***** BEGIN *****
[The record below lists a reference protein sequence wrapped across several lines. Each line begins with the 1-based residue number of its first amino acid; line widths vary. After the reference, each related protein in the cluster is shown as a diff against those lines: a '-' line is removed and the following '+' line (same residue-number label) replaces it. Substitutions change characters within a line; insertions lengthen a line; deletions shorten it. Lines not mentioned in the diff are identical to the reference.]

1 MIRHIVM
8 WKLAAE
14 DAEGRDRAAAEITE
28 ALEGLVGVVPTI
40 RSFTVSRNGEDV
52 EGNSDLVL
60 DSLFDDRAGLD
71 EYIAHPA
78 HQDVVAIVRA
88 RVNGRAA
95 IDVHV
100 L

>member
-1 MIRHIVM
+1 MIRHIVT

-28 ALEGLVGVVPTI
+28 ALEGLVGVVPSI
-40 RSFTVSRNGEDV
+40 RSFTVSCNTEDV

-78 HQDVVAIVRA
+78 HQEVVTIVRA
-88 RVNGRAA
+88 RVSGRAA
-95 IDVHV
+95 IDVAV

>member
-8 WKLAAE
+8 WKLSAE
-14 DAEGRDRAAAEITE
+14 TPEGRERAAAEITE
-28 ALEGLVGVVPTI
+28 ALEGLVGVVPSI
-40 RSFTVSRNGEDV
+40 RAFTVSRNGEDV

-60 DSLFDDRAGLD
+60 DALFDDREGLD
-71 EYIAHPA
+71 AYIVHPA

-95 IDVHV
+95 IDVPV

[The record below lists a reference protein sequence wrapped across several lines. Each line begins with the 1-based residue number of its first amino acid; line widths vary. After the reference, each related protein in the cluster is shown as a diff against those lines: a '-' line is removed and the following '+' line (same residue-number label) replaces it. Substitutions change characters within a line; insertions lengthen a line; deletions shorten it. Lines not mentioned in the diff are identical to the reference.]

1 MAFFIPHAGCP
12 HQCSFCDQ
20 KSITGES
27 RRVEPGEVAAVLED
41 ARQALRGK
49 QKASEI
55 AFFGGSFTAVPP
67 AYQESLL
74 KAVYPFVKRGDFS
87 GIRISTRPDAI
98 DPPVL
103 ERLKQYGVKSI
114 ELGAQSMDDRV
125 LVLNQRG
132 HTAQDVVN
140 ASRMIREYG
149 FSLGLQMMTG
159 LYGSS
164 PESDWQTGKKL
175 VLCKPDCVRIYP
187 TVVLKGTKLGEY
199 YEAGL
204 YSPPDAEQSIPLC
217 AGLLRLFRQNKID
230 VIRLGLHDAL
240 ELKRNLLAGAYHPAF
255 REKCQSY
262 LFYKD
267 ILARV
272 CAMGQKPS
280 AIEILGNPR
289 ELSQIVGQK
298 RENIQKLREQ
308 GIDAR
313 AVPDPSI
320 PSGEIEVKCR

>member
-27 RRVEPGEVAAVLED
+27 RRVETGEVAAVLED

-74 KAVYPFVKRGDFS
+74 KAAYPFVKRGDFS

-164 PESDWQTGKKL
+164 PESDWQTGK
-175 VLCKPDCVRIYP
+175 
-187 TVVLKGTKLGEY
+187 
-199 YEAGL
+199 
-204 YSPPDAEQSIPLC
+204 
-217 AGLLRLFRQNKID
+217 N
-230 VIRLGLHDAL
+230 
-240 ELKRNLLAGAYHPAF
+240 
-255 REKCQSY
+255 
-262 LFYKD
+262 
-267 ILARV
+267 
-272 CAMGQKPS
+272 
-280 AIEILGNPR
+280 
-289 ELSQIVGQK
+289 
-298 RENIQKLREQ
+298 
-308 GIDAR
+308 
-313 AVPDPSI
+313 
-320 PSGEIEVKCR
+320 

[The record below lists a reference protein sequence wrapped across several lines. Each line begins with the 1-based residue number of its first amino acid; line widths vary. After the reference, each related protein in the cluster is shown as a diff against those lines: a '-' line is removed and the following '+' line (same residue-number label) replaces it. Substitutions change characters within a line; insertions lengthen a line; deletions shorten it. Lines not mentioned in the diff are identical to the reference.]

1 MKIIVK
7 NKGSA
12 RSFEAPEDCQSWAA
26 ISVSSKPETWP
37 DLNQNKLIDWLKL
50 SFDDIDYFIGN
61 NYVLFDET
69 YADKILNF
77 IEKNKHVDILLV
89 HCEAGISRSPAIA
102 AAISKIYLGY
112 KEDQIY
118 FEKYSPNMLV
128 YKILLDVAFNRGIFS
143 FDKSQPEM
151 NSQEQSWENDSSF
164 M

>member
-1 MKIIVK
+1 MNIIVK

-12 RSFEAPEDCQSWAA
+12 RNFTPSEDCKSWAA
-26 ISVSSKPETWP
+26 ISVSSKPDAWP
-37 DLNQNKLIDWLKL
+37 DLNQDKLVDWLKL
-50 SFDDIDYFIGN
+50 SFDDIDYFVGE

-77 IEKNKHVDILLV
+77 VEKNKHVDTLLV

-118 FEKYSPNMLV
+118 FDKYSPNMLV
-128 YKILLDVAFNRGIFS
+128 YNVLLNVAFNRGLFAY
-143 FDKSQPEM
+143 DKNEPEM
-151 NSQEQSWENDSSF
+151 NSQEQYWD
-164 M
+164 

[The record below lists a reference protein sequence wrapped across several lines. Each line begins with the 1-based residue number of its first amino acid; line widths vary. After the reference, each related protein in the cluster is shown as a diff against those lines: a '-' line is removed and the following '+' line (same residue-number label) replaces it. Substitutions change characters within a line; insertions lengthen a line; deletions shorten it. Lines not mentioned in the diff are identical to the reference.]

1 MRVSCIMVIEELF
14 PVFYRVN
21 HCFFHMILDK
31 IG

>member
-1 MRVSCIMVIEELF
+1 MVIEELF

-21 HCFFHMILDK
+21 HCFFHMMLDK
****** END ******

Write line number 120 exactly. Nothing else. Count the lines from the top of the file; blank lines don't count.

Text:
[The record below lists a reference protein sequence wrapped across several lines. Each line begins with the 1-based residue number of its first amino acid; line widths vary. After the reference, each related protein in the cluster is shown as a diff against those lines: a '-' line is removed and the following '+' line (same residue-number label) replaces it. Substitutions change characters within a line; insertions lengthen a line; deletions shorten it. Lines not mentioned in the diff are identical to the reference.]